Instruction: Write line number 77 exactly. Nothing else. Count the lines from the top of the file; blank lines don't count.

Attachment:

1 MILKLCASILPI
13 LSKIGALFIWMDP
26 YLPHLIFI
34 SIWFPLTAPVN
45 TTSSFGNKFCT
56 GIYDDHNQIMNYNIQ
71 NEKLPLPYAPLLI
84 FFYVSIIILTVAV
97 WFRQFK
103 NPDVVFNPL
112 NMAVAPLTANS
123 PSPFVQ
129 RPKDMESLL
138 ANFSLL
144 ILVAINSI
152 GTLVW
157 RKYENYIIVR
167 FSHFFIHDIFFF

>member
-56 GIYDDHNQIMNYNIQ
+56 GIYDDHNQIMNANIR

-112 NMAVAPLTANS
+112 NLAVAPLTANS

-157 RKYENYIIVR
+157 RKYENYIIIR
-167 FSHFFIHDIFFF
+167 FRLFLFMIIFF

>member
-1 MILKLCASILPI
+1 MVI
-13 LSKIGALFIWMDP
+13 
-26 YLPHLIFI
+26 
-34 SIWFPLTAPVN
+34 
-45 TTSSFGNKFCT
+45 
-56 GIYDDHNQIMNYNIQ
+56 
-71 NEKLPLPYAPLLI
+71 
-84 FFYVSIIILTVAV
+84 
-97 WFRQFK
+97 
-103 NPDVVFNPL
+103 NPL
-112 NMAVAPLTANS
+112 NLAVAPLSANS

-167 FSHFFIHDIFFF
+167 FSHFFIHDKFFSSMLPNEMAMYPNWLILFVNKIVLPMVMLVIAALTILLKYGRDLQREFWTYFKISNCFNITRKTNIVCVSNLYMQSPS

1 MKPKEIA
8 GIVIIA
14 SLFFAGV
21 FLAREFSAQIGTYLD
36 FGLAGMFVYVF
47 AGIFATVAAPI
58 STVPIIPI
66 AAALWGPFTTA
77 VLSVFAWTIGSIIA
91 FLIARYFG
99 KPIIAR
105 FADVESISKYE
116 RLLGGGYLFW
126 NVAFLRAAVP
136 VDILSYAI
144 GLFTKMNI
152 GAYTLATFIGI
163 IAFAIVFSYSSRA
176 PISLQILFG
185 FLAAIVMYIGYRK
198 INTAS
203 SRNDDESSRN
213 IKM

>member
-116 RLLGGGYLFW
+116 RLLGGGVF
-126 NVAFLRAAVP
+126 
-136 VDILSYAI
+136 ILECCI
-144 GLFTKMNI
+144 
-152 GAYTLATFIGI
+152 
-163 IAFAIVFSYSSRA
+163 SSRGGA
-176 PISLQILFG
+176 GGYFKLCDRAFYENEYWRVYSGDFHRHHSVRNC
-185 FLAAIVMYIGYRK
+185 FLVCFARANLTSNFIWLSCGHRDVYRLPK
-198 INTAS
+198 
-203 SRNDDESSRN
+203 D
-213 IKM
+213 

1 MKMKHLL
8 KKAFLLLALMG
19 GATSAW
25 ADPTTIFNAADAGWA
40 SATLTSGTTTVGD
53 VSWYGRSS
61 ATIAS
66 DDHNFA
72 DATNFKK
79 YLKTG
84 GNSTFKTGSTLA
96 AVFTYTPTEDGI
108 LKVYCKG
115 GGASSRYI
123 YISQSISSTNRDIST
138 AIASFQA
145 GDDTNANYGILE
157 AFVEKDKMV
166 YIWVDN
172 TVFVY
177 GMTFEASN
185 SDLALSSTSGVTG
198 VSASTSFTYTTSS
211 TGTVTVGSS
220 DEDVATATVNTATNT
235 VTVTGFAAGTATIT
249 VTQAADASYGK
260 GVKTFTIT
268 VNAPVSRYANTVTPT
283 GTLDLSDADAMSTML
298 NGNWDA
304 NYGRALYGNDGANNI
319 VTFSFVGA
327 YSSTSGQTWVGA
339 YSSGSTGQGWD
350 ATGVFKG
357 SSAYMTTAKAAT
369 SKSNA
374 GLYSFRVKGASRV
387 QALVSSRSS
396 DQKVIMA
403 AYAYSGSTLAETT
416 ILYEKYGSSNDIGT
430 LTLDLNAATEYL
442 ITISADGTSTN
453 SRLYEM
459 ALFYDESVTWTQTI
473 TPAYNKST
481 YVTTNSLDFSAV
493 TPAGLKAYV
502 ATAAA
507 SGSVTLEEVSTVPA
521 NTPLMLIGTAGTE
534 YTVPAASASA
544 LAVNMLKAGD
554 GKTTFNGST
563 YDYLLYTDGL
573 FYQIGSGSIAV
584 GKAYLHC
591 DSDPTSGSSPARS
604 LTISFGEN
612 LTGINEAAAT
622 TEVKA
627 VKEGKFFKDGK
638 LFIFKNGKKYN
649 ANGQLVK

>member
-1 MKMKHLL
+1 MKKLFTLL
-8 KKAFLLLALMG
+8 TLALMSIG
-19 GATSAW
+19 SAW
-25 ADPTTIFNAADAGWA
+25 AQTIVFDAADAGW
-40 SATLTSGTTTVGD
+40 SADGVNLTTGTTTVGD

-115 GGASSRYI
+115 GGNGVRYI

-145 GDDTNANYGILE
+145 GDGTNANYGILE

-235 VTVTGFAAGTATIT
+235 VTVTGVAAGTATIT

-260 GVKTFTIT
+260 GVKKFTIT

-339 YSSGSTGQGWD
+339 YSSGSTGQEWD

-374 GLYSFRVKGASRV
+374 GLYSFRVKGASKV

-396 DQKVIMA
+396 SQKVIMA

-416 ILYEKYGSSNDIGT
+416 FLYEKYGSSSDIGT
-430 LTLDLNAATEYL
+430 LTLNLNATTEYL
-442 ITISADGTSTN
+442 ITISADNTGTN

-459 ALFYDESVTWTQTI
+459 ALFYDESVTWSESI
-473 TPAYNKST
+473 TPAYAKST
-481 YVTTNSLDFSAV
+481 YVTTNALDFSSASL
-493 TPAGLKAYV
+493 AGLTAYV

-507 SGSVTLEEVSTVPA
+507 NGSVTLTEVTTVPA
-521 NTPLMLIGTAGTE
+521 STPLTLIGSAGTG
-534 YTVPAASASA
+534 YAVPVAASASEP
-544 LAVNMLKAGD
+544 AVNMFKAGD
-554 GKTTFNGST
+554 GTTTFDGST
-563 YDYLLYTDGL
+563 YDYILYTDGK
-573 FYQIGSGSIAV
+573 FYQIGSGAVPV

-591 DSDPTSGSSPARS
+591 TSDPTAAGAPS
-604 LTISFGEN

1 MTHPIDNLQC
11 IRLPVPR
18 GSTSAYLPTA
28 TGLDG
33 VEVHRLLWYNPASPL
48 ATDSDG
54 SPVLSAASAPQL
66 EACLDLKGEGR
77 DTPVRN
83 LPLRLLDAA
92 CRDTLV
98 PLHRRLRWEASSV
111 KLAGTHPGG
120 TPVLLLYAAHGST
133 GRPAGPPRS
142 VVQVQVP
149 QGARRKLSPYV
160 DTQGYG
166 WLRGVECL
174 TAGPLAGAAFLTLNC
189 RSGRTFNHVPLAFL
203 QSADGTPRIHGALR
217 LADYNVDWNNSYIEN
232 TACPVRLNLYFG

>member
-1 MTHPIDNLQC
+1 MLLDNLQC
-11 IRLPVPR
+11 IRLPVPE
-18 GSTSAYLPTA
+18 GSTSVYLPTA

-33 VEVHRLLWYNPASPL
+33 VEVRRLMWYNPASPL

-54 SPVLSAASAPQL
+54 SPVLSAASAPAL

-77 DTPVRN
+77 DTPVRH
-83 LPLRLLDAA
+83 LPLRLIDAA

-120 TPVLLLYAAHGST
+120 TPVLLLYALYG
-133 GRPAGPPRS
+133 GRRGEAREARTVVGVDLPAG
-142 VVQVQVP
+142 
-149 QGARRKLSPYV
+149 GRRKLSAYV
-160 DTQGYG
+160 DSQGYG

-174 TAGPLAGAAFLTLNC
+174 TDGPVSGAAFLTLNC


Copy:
-116 RLLGGGYLFW